Our union has been warning for months that as many as 200 graduate students whose work was disrupted by the pandemic could lose funding as of June 30 unless the administration guarantees funding extensions. Since February, we’ve raised this impending deadline and the grave consequences for grad students at meetings and bargaining sessions with management. Each time, we get the same response: they’re “gathering information.” We know from their latest financial report that #RutgersHasTheMoney, but the administration won’t commit to solving this urgent problem.
Our union negotiated centralized funding extensions for graduate students in 2020–21, and we are advocating now for emergency funding for currently enrolled grads who: 1) didn’t receive an extension of funding and support under the previous program; and 2) won’t have guaranteed funding at the end of the 2021–22 academic year.
On Tuesday, at the last bargaining session before the June 30 funding cutoff, we asked the administration if they would agree to our proposal or offer their own solution. Despite public statements that graduate students whose research was delayed by the pandemic would be taken care of, the administration refused to commit to supporting grads who could be forced out of our university.
This is callous behavior even for the administration. Grads who spent years working toward their degrees—while also serving Rutgers by teaching classes, running research, and earning grants—could have to leave school before graduating. International grads whose visas depend on full-time student status will be forced out of the United States. Some grads scrambled on their own to find inadequate funding solutions so they would have any support at all, but completing their research and work will be that much harder because of the administration’s refusal to act.
Grads have repeatedly mobilized to protest this inaction at the April Board of Governors meeting, a May grade-in at Winants Hall, and a town hall meeting later that month. Their fight for funding has gotten national and statewide media attention (most recently in the Philadelphia Inquirer). Yet the administration still does nothing.
At the Board of Governors meeting, President Holloway claimed that grad funding was important to the university, but that the administration had spent all of the federal pandemic relief money used to fund the previous extension program. But even if Rutgers has spent all of that money—and that’s not clear from the records they’ve divulged—the university is in the best financial shape ever, according to the recently released financial report for 2020–21.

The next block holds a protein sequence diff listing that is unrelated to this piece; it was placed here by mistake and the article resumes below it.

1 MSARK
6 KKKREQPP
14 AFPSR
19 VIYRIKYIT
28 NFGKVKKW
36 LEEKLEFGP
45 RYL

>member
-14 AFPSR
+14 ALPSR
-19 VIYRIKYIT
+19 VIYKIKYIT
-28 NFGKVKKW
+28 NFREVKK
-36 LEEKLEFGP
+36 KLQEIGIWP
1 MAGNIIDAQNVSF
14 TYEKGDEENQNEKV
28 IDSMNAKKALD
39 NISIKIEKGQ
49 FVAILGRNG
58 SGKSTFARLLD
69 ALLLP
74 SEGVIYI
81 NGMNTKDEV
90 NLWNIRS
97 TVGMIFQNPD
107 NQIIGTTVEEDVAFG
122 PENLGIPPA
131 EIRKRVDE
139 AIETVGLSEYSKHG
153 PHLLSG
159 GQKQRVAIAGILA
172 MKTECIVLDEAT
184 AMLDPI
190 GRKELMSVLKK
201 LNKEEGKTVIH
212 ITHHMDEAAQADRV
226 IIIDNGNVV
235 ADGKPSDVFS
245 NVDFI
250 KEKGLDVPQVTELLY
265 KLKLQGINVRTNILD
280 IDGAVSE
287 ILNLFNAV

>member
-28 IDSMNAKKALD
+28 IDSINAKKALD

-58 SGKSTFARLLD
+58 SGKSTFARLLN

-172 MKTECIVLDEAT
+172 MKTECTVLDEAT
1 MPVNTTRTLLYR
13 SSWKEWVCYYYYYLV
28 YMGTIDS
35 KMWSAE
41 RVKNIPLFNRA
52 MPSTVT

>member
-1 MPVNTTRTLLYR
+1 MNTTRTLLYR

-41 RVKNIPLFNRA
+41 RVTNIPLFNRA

The administration’s unrestricted reserves—which they’ve acknowledged could be used for emergencies—climbed by more than 40 percent in a single year to $818 million. We estimate, by contrast, that funding extensions for grads in need of them would cost no more than $10 million. Rutgers had no problem going to the state for additional public money to support new athletic facilities, but they apparently didn’t care to get state support for grad students.
The administration will keep hearing from us that they’re turning their backs on grads if they don’t act. Meanwhile, we need to take the summer to get organized for the battle ahead in the fall to get a strong contract—one that meets our demands for guaranteed graduate funding and support, among others. If you’re angry about this display of indifference by the Rutgers administration, click here to get involved with your union, so we can all fight back together.
Alex, Sarah, Becky, and Todd
Alexandra Adams, Vice President for Graduate Workers, Rutgers AAUP-AFT
Sarah DeGiorgis, TA/GA Steering Committee and Executive Committee, Rutgers AAUP-AFT
Rebecca Givan, President, Rutgers AAUP-AFT
Todd Wolfson, General Vice President, Rutgers AAUP-AFT
See the updates from each bargaining session.
Read about the proposals we’re putting forward in bargaining.
Find the latest messages to members and union statements here.
Read our FAQ: Know Your Contract, Know Your Rights!